Thursday, August 21, 2014

Never Be Surprised at a Wedding Ceremony Again

"Emily Post's Wedding Etiquette" by Anna Post and Lizzie Post  William Morrow   380 pages   $29.99

If you are a different faith or nationality than that of the happy couple, some of the things at their weddings may surprise you.  To avoid any possible neural shocks, the Posts et al have complied a very helpful précis of them.  With no further introduction ...

African-America:  very often the African colors are represented, predominantly red, green and gold Kente cloth which may be an altar cover.  The old ritual of "jumping the broom" may be included.  I think this dates back to the days when the only preacher available was a circuit rider and jumping the broom represented setting up a new, united household until the priest could arrive. 

British:  Banns (announcement of the intent) must be posted in the church of choice and read aloud for three consecutive Sundays, a custom which probably goes back to the days when travel was difficult; communication virtually non-existent and the only way to hear "official" news was at the church itself. 

Chinese:  Red is the color for happiness and luck and you may see a great deal of it at the wedding.  Fortune tellers and feng shui experts have examined the couples' birthdates, astrological signs and determined the best day (and time, occasionally) for the union.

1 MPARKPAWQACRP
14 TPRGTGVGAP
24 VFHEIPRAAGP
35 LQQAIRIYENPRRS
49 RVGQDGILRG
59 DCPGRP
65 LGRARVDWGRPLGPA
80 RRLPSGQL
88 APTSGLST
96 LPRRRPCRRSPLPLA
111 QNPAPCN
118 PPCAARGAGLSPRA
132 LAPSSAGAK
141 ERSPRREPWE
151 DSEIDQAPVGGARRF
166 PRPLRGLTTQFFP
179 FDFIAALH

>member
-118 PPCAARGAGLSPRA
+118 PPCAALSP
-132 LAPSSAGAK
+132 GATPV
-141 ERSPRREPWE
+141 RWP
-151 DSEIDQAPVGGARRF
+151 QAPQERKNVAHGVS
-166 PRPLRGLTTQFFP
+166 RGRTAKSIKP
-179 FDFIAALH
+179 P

French:  the Catholic church still reigns and marriages in France start with the official marriage in the Mayor's office, closely followed by a church service and then a reception.  Included in the reception are the groom's family grumbling about, "Too long for drinks!  I thought we'd never eat!"  "What on earth was that dinner meat?"  (Huge sniff) "Three cakes are traditional; not two!  How stingy!"  I know; I was there.

Germany:  The excitement is the night before the wedding ceremony - it's a sort of pre-reception with the happy couple being teased and everyone sets to with a will smashing plates.

Greece:  Bridal veils are often bright red or yellow, symbolizing fire to ward off evil spirits.  The bride may have a sugar cube (for a sweet life) or a strand of ivy (for endless love)  secreted in a pocket. 

Hispanic:  Brides don't wear pearls - bad luck!  The traditional dress is white, but the bride will have sewn ribbons onto her lingerie - yellow for food; blue for money and red for passion.  But I wouldn't advise the gentlemen present to try to sneak a peek.  The male Latino (generally) has a fiery temper and a deep sense of ownership.

To be continued...

No comments: